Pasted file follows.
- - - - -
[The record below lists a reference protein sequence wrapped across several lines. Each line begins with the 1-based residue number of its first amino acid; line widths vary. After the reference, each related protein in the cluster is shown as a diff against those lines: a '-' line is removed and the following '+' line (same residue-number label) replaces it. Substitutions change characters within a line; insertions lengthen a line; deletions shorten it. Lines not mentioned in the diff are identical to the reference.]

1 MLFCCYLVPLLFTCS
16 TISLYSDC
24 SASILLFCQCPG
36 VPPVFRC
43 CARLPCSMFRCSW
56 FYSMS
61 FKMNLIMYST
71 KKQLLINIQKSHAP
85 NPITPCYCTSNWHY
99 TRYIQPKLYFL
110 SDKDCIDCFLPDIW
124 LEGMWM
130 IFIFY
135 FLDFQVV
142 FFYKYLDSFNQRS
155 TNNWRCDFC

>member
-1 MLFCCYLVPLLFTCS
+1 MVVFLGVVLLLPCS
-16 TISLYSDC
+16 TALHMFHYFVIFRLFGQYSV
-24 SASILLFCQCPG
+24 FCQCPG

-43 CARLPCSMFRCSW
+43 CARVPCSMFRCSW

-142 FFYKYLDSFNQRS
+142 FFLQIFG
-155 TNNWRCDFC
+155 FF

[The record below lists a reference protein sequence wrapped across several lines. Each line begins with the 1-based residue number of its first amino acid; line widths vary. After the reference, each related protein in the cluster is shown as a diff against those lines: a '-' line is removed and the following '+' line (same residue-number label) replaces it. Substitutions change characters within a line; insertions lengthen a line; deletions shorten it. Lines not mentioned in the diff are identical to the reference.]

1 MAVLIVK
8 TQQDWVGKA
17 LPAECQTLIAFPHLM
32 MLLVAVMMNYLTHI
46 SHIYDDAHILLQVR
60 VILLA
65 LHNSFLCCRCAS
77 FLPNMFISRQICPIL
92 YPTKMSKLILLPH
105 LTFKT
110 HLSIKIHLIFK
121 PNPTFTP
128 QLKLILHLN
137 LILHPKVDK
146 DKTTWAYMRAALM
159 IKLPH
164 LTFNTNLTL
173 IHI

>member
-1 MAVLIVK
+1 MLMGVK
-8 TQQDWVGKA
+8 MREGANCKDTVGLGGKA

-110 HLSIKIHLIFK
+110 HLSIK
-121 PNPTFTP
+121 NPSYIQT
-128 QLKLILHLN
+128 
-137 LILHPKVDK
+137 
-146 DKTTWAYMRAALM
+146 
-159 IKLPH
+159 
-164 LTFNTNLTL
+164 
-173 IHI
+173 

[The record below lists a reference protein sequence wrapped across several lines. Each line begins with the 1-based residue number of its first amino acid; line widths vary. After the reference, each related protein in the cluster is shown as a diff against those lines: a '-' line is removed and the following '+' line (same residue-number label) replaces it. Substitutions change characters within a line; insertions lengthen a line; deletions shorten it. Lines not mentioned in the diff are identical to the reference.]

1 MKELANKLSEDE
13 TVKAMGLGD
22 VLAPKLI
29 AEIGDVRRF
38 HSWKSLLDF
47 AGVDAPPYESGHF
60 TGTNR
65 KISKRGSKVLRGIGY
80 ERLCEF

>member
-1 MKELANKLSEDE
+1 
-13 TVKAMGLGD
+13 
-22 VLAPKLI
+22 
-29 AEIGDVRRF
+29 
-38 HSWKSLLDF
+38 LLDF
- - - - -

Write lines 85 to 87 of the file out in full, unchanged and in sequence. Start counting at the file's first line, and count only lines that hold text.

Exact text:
+13 
-22 VLAPKLI
+22 